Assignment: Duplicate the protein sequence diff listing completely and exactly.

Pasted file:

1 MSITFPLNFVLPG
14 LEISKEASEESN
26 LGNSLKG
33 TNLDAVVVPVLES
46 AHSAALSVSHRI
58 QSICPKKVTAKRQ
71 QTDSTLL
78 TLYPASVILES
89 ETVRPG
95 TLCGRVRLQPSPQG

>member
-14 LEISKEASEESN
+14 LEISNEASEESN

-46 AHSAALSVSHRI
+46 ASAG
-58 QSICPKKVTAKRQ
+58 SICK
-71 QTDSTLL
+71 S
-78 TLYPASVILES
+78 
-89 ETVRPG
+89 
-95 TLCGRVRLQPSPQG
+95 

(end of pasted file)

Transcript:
1 MSITFPLNFVLPG
14 LEISKEASEESN
26 LGNSLKG
33 TNLDAVVVPVLES
46 AHSAALSVSHRI
58 QSICPKKVTAKRQ
71 QTDSTLL
78 TLYPASVILES
89 ETVRPG
95 TLCGRVRLQPSPQG

>member
-14 LEISKEASEESN
+14 LEISNEASEESN

-46 AHSAALSVSHRI
+46 ASAG
-58 QSICPKKVTAKRQ
+58 SICK
-71 QTDSTLL
+71 S
-78 TLYPASVILES
+78 
-89 ETVRPG
+89 
-95 TLCGRVRLQPSPQG
+95 